Editorial Staff
6 months ago

Editorial Staff
6 months ago

17 arrested for recruiting Cubans to fight for Russia in Ukraine

Marilin Vinent holds up a photo of her son Dannys Castillo dressed in military fatigues in an August 22 message from her son that reads in Spanish “I’m already entangled” during an interview at her home in Havana, Cuba, Friday, Sept. 8, 2023. (AP Photo/Ramon Espinosa)

Cuban authorities have arrested 17 people for their involvement in a network that recruited Cuban nationals to fight for Russia in Ukraine.

César Rodríguez, the head of criminal investigations for Cuba’s Interior Ministry, stated on state media that at least three of those arrested are involved in recruiting within Cuba.

The alleged network members have previous criminal records, although their identities remain undisclosed. Families of the arrested individuals have started speaking up about the case, with at least one mother reporting that her son was promised a job in construction in Russia.

Cuba’s Foreign Ministry announced on Monday that it had detected a network operating from Russia to recruit citizens from both Cuba and Russia to fight in Ukraine.

The government is currently working to neutralize and dismantle the network, but has not provided any further details.

The Foreign Ministry emphasized that Cuba is not a participant in the war in Ukraine, and that this network is an independent operation.

Cuba and Russia have a political alliance, and Cubans do not require visas to travel to Russia. Many Cuban citizens travel there for work or education.

However, in May 2023, a newspaper in the Russian region of Ryazan reported that “several citizens of the Cuba Republic” had signed up to join the army and help Russia “complete tasks in the special military operation zone.”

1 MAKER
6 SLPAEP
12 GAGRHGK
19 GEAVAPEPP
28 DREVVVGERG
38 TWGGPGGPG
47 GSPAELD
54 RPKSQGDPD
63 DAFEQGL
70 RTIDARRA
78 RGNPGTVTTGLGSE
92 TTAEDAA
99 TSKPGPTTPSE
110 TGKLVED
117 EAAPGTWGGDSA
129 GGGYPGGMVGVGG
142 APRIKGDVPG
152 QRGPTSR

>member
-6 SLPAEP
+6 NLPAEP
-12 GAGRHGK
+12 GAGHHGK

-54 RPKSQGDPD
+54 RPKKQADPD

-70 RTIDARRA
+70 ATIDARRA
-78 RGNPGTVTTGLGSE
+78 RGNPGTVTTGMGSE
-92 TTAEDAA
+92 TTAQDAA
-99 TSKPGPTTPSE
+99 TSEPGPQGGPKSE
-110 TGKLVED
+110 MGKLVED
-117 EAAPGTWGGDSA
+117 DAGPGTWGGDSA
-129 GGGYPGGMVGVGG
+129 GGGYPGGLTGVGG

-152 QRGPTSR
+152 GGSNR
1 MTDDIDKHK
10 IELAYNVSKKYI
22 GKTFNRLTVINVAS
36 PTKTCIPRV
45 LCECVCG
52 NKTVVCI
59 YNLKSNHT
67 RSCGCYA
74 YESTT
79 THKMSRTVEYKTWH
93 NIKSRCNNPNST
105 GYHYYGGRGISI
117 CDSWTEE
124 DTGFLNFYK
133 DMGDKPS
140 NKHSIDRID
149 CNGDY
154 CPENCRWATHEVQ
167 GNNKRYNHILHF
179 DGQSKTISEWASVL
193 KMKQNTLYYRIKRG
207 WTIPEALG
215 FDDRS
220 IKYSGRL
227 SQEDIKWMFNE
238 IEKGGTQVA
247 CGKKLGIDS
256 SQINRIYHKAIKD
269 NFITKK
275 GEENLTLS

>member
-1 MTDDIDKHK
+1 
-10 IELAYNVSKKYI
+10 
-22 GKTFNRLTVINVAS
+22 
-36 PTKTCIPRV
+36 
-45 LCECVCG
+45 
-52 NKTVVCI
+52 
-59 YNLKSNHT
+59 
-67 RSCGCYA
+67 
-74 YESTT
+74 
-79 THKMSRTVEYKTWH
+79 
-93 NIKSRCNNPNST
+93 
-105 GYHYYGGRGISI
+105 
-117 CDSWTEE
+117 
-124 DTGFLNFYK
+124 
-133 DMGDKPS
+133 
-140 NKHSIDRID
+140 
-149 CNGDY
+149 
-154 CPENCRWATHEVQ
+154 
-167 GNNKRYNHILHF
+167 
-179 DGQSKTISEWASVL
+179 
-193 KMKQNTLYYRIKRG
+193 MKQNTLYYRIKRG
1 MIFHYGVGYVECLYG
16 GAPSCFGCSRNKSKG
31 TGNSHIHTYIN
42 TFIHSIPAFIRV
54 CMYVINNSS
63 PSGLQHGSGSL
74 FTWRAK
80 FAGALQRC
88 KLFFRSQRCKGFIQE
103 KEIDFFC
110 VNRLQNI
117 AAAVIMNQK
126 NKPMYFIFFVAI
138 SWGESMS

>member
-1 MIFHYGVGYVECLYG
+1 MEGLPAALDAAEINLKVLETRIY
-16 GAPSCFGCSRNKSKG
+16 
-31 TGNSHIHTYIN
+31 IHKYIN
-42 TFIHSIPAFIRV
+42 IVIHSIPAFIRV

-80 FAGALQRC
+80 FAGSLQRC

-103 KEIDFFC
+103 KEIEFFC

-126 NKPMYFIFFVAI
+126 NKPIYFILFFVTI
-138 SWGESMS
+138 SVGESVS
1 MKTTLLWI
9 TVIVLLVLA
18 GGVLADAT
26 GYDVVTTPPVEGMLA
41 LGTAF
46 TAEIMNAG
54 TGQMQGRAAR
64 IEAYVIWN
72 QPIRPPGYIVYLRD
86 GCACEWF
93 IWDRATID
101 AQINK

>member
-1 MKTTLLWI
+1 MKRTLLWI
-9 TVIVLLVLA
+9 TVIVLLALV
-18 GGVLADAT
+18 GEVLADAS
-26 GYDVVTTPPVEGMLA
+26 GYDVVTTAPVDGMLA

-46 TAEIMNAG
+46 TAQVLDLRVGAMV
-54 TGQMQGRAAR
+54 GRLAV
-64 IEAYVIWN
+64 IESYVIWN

Some of them even aspired to become Russian citizens.

Prosecutor José Luis Reyes in Havana stated that the suspects are being investigated for various crimes, including being a mercenary or recruiting mercenaries.

They could face sentences of up to 30 years or life in prison, or even the death penalty.

Marilin Vinent, a Cuban mother, claimed on Friday that her son Dannys Castillo, 27, is one of the Cubans recruited in Russia.

She said that her son and other Cubans traveled to Russia at the end of July after being promised work in construction.

Her son had accepted the offer to go to Russia to help the family financially during an economic crisis in Cuba. She showed reporters photos of her son dressed in military fatigues and expressed her concern for his safety.

The U.S. State Department issued a statement expressing deep concern that young Cubans may have been deceived and recruited to fight for Russia in Ukraine. They continue to monitor the situation closely.

Russian law allows foreign nationals to enlist in its army after signing a contract with the Defence Ministry.

Since September 2022, foreigners who have served in the Russian army for at least one year are allowed to apply for Russian citizenship in a simplified procedure without obtaining a residency permit first. Moscow Mayor Sergei Sobyanin confirmed that the city was setting up “infrastructure to assist the Russian Defense Ministry in facilitating the enlistment of foreign nationals” in the capital’s main government office for migrants.

Last month, Russian media reported cases of authorities refusing to accept citizenship applications from Tajik nationals until they sign a contract with the Defence Ministry and enlist in the army.

The British Defence Ministry also noted that there have been online ads seeking recruits for the Russian army in Armenia and Kazakhstan.

They stated that “exploiting foreign nationals allows the Kremlin to acquire additional personnel for its war effort in the face of mounting casualties.”

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